Anyway! Eventhough my marriage ist still great, we feel the pressure of sociaty telling us how we are suppose to live! We gave in a little bit and gave up some of our dreams. That made me so sad, that we too decided to travel fulltime with our daughter! I am so excited!

    • Jenna says:

      Wow! That’s exciting. And I love your message about the importance of saving our beautiful planet. I couldn’t agree more.

  • Katherine McPherson says:

    My biggest surprise has been that just because they turn 18, or move out, or get married, or have kids of their own, they still need their mama!

    • Jenna says:

      Ha ha 🙂 That’s sweet. I hope my boys keep that connection with me even when they grow up.

  • Kelly says:

    While not a mother, I can still relate to this honest, beautiful story. I feel like so many of us fall into the rut she describes and don’t realize it and then it spills out in unexplained anger and frustration. What a brave and inspirational step they all took. I’m now cheering them on from afar!

    • Jenna says:

      Yes to your comment about falling into that rut and it turning into resentment. It’s a reminder to live a meaningful, intentional life every day.

  • Mary Mack says:

    A brave and inspirational story. Tiffany and her husband made a courageous decision to leave the life that is expected of most Americans when they realized that it wasn’t working of their marriage and their family. I wish them lots of luck. I’ll look forward to reading more about their adventures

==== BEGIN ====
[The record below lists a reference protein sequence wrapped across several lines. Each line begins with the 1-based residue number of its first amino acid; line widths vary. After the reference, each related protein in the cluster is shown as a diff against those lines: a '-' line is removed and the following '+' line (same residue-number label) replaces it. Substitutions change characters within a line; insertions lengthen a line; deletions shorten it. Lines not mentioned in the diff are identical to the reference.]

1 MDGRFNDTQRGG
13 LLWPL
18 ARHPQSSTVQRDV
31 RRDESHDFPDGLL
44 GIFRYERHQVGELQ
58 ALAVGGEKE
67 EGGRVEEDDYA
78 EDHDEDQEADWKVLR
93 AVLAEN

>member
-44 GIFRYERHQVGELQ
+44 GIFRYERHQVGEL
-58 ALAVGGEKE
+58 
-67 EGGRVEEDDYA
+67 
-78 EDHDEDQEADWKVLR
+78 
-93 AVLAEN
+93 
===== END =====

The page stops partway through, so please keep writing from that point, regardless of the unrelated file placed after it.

• Jenna says:

      A good reminder to question the life that’s expected of us to see if it truly has what we are seeking as human beings

  • Cindy says:

    First, I loved this post – it’s inspiring (and scary!) to think about selling everything and hitting the road. Thanks for sharing this with your readers, Jenna.
    Second – I think the biggest surprise of motherhood has been the way it has morphed into wonderful new shapes as the years have passed. When my daughter was a baby, I didn’t think the mothering experience could ever be more powerful, but time has changed my mind. Now we are both women, she is a mother too, and our journey together feels deep & rich in a different way. I feel more vulnerable but that’s a good thing.

    • Jenna says:

      I heard another blogger (who traveled from N. America to S. America by bike–with her husband and kids!) ask, “What would you do if you were not afraid”? This reminds me of that question. it would be scary to sell most of our possessions and try a different life, but I often wonder if that’s exactly what we need.

  • Tiffiney says:

    Ladies thank you so much for each of your comments. I’ve only just today come and looked at them!

    It’s so wonderful to share your heart (it’s scary!) and then have people respond with such kindness.

    Being a mother and a wife is the hardest, most thankless thing I’ve ever done, and I often feel as if I am screwing it all up. Thankfully I’m stubborn and enthusiastic and I keep coming back, even after I’ve made a mess of things!

    For me there is no greater gift than connecting with other women and reassuring each other through the difficult parts–so thank you so much for your comments.

    I wrote another post about some of my takeaways after a year on the road, and how really everything I was searching for was in my backyard all along.

    What is that quote, about not needing new eyes to see things, but looking at them with new eyes??

    So often I think we can compare ourselves to others brave decisions and we didn’t see all the mis-steps in between. Let me tell you–there were lots of mis-steps in this story!

    Thank you Jenna for having me on your inviting and beautiful corner of the internet! And thank you to each of you for commenting. It means the world to me.